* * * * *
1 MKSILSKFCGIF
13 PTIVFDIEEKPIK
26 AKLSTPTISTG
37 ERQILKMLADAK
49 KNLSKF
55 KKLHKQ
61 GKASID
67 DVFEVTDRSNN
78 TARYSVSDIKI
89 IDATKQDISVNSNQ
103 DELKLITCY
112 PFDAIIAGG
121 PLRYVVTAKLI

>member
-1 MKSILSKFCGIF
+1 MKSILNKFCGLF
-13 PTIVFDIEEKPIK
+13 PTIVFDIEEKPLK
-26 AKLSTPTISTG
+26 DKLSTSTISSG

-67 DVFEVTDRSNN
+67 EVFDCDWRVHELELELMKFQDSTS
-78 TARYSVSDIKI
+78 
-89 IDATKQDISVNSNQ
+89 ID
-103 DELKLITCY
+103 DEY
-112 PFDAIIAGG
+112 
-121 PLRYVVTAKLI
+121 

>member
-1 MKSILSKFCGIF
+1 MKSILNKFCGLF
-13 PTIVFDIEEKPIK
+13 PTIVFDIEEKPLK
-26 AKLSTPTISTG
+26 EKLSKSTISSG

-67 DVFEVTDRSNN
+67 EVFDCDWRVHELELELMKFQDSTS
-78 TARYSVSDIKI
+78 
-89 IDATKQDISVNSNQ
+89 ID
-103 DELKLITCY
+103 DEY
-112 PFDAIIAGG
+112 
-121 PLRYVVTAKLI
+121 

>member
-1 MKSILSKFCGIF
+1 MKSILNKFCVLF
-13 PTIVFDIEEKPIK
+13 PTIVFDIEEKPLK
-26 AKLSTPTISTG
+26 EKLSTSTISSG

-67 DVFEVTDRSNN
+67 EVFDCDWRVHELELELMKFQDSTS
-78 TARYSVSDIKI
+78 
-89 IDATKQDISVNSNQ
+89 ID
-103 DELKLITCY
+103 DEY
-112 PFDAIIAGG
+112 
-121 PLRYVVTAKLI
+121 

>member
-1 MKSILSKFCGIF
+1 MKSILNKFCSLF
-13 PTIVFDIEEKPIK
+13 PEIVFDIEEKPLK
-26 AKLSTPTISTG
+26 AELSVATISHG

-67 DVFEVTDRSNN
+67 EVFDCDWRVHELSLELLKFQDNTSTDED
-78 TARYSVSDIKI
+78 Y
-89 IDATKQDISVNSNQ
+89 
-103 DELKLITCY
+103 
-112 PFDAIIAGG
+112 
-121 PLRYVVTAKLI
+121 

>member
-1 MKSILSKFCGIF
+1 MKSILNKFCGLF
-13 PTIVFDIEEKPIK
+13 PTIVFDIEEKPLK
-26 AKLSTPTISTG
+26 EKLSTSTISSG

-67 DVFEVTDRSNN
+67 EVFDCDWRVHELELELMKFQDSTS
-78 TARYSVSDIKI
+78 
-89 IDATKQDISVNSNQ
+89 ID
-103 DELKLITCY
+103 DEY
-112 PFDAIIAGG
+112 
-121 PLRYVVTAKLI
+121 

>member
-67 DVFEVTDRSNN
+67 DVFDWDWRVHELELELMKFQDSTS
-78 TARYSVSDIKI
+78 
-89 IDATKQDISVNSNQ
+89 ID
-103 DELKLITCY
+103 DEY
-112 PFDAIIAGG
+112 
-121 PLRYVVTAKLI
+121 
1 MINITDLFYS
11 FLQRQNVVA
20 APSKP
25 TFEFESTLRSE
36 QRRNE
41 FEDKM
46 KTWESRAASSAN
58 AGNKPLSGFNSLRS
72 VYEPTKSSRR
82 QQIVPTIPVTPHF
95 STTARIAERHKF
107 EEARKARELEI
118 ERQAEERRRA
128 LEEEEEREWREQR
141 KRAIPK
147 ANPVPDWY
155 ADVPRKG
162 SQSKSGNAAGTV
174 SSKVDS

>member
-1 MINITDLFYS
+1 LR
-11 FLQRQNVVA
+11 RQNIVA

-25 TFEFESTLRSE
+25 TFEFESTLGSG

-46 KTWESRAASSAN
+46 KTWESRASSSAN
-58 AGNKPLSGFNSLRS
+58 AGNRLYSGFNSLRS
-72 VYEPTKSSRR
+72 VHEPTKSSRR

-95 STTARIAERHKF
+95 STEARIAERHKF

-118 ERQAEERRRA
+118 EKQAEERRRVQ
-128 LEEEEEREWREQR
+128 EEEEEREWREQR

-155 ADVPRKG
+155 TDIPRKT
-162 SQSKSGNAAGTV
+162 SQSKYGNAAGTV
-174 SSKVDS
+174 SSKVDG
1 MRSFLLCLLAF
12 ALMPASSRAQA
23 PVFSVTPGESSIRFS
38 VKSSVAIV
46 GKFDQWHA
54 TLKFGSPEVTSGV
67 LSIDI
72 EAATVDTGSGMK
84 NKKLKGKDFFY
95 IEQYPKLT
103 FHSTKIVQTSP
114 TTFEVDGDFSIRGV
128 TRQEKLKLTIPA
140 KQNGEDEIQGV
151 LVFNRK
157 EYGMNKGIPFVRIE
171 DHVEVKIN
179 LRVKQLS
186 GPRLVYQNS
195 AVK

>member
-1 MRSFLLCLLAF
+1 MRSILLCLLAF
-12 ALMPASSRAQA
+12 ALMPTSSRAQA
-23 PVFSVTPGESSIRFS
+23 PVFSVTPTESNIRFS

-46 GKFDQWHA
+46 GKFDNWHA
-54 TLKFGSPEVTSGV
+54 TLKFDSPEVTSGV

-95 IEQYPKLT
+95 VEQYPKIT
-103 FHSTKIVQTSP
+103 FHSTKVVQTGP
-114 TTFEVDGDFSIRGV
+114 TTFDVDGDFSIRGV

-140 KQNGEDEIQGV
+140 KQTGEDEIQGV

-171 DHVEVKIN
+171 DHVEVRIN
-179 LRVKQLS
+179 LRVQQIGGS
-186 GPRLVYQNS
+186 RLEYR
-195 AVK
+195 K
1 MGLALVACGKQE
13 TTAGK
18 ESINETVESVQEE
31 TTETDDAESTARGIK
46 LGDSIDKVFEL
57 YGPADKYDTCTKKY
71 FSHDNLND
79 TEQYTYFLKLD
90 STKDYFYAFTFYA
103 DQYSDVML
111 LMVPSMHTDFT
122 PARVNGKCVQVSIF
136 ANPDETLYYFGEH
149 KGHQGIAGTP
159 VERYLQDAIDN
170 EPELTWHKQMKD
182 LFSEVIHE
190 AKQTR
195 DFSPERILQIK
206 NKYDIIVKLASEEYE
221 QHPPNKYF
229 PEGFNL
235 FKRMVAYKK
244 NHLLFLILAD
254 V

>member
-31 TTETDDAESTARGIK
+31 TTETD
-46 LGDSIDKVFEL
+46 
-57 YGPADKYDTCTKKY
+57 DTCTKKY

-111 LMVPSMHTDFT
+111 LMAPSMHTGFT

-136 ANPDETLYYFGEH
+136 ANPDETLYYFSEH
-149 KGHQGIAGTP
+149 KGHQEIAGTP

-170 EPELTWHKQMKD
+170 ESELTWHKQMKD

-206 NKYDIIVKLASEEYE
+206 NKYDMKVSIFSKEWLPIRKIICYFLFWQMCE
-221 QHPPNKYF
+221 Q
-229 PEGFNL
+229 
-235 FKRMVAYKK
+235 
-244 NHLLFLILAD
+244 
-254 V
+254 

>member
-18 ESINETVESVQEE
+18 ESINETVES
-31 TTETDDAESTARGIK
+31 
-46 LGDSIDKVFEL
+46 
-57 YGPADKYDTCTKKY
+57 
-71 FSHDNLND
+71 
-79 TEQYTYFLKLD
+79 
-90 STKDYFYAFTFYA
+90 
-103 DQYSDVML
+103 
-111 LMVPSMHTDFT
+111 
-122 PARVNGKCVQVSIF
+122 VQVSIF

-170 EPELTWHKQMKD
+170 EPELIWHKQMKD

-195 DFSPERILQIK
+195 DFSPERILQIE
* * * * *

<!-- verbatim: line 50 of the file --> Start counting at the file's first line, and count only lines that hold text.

-121 PLRYVVTAKLI